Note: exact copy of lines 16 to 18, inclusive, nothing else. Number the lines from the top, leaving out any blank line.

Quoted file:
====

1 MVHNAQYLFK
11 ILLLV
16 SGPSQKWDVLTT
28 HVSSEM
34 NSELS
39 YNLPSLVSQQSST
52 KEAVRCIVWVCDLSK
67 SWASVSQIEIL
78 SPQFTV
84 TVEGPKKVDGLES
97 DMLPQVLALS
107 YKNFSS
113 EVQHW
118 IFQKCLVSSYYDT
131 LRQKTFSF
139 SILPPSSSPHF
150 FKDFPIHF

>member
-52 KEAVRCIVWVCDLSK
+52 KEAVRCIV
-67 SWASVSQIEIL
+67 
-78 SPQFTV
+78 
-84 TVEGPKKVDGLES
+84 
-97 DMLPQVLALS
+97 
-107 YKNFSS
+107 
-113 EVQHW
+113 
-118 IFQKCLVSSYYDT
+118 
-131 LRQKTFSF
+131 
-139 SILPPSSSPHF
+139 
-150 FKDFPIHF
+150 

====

139 SILPPSSSPHF
150 FKDFPIHF

>member